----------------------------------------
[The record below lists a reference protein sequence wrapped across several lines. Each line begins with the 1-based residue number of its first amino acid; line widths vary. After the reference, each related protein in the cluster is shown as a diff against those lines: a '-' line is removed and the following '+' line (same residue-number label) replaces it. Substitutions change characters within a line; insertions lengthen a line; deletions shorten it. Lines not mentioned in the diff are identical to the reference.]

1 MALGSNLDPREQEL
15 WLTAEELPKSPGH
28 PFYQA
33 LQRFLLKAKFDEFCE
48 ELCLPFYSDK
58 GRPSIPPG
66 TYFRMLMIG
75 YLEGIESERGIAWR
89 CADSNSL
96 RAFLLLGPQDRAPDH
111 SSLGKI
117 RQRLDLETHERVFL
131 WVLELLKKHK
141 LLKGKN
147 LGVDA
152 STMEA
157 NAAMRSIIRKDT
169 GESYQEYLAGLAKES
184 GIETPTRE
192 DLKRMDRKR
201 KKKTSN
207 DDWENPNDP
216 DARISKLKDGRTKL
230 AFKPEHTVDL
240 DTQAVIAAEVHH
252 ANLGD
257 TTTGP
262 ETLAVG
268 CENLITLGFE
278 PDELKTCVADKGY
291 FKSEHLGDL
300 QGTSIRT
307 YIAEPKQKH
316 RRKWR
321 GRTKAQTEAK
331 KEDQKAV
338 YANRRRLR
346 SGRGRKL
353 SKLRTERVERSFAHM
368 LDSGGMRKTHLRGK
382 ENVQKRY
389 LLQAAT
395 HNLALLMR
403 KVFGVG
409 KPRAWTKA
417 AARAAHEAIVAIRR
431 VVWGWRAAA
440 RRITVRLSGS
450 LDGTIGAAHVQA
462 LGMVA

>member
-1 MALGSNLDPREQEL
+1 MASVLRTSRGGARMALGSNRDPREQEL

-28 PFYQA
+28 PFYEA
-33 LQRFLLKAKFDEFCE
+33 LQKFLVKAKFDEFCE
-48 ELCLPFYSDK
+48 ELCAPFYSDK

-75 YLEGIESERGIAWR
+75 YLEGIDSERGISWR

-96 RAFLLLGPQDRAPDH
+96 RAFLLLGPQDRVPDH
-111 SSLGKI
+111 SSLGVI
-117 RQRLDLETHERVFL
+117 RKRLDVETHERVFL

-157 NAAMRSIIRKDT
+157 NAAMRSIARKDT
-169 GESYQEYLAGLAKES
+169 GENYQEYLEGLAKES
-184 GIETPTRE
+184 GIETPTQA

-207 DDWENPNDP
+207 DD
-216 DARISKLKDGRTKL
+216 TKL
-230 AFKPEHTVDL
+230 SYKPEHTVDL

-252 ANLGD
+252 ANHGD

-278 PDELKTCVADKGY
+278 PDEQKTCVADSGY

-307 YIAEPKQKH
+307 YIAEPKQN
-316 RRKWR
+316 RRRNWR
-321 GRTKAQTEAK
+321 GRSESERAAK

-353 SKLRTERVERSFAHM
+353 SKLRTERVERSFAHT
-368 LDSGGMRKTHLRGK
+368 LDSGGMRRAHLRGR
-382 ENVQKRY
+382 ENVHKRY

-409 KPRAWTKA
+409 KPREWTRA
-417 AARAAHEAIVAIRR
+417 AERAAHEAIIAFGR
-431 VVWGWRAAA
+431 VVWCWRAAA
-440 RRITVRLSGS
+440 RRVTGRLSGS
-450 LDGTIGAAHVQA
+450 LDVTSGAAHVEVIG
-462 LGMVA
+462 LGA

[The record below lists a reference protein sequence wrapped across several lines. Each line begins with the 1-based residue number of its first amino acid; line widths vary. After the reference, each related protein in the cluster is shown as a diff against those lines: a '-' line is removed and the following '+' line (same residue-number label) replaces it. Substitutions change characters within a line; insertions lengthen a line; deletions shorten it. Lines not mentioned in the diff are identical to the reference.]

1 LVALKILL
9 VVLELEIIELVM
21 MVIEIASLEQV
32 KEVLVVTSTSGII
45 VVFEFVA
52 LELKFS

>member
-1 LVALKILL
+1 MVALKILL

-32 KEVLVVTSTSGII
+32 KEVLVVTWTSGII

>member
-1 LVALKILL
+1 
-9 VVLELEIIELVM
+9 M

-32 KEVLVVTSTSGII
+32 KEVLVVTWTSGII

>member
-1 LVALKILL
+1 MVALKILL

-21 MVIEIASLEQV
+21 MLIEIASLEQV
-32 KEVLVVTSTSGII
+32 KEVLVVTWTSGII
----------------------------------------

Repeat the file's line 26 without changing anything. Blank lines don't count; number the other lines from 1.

240 DTQAVIAAEVHH